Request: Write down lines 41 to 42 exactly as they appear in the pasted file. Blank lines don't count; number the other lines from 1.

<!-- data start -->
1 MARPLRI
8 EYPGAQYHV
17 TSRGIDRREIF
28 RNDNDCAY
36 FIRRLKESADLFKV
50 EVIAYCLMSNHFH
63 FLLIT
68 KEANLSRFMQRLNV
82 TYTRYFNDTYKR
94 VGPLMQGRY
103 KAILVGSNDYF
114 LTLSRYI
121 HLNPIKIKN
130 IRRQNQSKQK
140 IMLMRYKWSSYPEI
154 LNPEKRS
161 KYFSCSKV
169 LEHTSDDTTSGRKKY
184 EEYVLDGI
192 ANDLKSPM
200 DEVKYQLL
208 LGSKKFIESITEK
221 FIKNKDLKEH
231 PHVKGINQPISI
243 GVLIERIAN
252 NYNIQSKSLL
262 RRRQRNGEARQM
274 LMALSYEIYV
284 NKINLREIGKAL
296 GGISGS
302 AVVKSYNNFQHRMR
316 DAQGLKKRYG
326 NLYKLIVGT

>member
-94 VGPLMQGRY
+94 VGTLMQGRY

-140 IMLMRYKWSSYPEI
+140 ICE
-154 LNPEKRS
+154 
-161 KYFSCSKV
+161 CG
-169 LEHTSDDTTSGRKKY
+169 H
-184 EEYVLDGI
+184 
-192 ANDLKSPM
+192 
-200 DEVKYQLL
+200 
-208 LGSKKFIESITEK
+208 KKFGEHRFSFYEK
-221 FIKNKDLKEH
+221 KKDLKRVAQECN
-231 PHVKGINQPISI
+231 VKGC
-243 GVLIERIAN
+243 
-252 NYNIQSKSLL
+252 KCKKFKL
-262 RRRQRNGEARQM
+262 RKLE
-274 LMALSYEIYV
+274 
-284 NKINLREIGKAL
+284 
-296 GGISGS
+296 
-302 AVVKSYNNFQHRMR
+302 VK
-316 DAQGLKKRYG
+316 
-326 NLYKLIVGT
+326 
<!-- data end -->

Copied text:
-161 KYFSCSKV
+161 CG